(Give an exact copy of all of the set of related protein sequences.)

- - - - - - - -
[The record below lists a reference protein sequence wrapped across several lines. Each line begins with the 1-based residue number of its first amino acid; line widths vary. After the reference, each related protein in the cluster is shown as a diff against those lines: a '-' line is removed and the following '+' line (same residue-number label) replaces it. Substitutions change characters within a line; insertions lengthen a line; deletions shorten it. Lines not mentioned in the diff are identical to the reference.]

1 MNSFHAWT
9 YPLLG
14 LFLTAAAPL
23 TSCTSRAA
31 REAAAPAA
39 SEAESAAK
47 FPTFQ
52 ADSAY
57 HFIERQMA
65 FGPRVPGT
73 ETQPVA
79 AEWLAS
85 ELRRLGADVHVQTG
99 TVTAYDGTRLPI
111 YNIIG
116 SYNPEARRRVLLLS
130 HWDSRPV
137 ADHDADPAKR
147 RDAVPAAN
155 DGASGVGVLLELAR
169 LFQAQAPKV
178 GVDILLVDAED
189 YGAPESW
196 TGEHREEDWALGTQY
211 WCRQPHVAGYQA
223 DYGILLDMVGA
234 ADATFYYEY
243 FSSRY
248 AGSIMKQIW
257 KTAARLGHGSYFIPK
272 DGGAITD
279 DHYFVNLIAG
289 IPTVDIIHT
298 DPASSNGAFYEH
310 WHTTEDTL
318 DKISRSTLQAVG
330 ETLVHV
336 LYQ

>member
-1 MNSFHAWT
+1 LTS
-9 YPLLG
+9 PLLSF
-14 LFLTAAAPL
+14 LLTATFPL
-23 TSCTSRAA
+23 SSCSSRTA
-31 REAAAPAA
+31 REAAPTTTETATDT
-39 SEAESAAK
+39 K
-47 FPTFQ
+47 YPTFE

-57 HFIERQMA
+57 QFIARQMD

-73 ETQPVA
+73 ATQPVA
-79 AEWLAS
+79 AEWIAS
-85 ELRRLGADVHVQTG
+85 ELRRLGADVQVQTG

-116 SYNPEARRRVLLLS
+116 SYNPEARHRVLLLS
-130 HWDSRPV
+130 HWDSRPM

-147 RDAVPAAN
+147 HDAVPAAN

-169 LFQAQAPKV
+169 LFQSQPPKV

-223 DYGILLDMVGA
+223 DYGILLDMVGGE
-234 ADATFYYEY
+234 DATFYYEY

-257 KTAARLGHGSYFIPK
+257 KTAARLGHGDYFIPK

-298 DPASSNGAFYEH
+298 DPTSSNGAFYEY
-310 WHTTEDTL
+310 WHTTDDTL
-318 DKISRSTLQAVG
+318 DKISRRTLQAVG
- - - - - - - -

[The record below lists a reference protein sequence wrapped across several lines. Each line begins with the 1-based residue number of its first amino acid; line widths vary. After the reference, each related protein in the cluster is shown as a diff against those lines: a '-' line is removed and the following '+' line (same residue-number label) replaces it. Substitutions change characters within a line; insertions lengthen a line; deletions shorten it. Lines not mentioned in the diff are identical to the reference.]

1 MNSFHAWT
9 YPLLG
14 LFLTAAAPL
23 TSCTSRAA
31 REAAAPAA
39 SEAESAAK
47 FPTFQ
52 ADSAY
57 HFIERQMA
65 FGPRVPGT
73 ETQPVA
79 AEWLAS
85 ELRRLGADVHVQTG
99 TVTAYDGTRLPI
111 YNIIG
116 SYNPEARRRVLLLS
130 HWDSRPV
137 ADHDADPAKR
147 RDAVPAAN
155 DGASGVGVLLELAR
169 LFQAQAPKV
178 GVDILLVDAED
189 YGAPESW
196 TGEHREEDWALGTQY
211 WCRQPHVAGYQA
223 DYGILLDMVGA
234 ADATFYYEY
243 FSSRY
248 AGSIMKQIW
257 KTAARLGHGSYFIPK
272 DGGAITD
279 DHYFVNLIAG
289 IPTVDIIHT
298 DPASSNGAFYEH
310 WHTTEDTL
318 DKISRSTLQAVG
330 ETLVHV
336 LYQ

>member
-1 MNSFHAWT
+1 LTS
-9 YPLLG
+9 PLLSF
-14 LFLTAAAPL
+14 LLTATFPL
-23 TSCTSRAA
+23 SSCSSRTA
-31 REAAAPAA
+31 REAAPTTTETATDT
-39 SEAESAAK
+39 K
-47 FPTFQ
+47 YPTFE

-57 HFIERQMA
+57 QFIARQMD

-73 ETQPVA
+73 ATQPVA
-79 AEWLAS
+79 AEWIAS
-85 ELRRLGADVHVQTG
+85 ELRRLGADVQVQTG

-116 SYNPEARRRVLLLS
+116 SYNPEARHRVLLLS
-130 HWDSRPV
+130 HWDSRPM

-147 RDAVPAAN
+147 HDAVPAAN

-169 LFQAQAPKV
+169 LFQSQPPKV

-223 DYGILLDMVGA
+223 DYGILLDMVGGE
-234 ADATFYYEY
+234 DATFYYEY

-257 KTAARLGHGSYFIPK
+257 KTAARLGHGDYFIPK

-298 DPASSNGAFYEH
+298 DPTSSNGAFYEY
-310 WHTTEDTL
+310 WHTTDDTL
-318 DKISRSTLQAVG
+318 DKISRRTLQAVG